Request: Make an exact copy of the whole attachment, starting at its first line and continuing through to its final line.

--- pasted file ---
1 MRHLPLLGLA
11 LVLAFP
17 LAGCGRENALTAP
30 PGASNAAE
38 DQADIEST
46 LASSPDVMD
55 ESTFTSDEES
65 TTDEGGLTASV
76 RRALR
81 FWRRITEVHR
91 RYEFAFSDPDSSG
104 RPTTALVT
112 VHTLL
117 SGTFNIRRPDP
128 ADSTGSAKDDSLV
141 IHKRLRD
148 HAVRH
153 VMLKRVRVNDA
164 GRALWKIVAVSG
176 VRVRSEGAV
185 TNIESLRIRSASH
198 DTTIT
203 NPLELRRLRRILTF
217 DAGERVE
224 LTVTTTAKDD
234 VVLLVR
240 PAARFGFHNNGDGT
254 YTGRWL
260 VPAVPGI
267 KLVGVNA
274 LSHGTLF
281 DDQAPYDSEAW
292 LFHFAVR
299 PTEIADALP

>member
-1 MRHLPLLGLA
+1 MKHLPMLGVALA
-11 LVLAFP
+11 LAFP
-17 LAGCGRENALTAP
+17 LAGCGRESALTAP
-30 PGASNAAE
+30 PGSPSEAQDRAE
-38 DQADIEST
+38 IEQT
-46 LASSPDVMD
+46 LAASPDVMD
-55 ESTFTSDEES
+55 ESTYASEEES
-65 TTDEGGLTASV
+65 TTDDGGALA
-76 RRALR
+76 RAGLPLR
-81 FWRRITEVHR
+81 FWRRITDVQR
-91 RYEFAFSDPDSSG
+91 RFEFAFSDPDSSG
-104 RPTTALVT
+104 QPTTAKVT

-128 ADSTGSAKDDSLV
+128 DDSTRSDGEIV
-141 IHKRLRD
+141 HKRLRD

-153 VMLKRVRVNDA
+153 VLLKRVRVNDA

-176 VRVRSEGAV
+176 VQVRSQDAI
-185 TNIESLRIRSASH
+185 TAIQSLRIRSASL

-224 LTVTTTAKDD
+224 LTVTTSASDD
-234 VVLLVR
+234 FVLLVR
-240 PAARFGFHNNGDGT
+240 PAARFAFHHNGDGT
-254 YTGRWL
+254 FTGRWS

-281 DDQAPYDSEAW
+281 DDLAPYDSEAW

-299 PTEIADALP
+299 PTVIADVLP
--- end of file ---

1 MRHLPLLGLA
11 LVLAFP
17 LAGCGRENALTAP
30 PGASNAAE
38 DQADIEST
46 LASSPDVMD
55 ESTFTSDEES
65 TTDEGGLTASV
76 RRALR
81 FWRRITEVHR
91 RYEFAFSDPDSSG
104 RPTTALVT
112 VHTLL
117 SGTFNIRRPDP
128 ADSTGSAKDDSLV
141 IHKRLRD
148 HAVRH
153 VMLKRVRVNDA
164 GRALWKIVAVSG
176 VRVRSEGAV
185 TNIESLRIRSASH
198 DTTIT
203 NPLELRRLRRILTF
217 DAGERVE
224 LTVTTTAKDD
234 VVLLVR
240 PAARFGFHNNGDGT
254 YTGRWL
260 VPAVPGI
267 KLVGVNA
274 LSHGTLF
281 DDQAPYDSEAW
292 LFHFAVR
299 PTEIADALP

>member
-1 MRHLPLLGLA
+1 MKHLPMLGVALA
-11 LVLAFP
+11 LAFP
-17 LAGCGRENALTAP
+17 LAGCGRESALTAP
-30 PGASNAAE
+30 PGSPSEAQDRAE
-38 DQADIEST
+38 IEQT
-46 LASSPDVMD
+46 LAASPDVMD
-55 ESTFTSDEES
+55 ESTYASEEES
-65 TTDEGGLTASV
+65 TTDDGGALA
-76 RRALR
+76 RAGLPLR
-81 FWRRITEVHR
+81 FWRRITDVQR
-91 RYEFAFSDPDSSG
+91 RFEFAFSDPDSSG
-104 RPTTALVT
+104 QPTTAKVT

-128 ADSTGSAKDDSLV
+128 DDSTRSDGEIV
-141 IHKRLRD
+141 HKRLRD

-153 VMLKRVRVNDA
+153 VLLKRVRVNDA

-176 VRVRSEGAV
+176 VQVRSQDAI
-185 TNIESLRIRSASH
+185 TAIQSLRIRSASL

-224 LTVTTTAKDD
+224 LTVTTSASDD
-234 VVLLVR
+234 FVLLVR
-240 PAARFGFHNNGDGT
+240 PAARFAFHHNGDGT
-254 YTGRWL
+254 FTGRWS

-281 DDQAPYDSEAW
+281 DDLAPYDSEAW

-299 PTEIADALP
+299 PTVIADVLP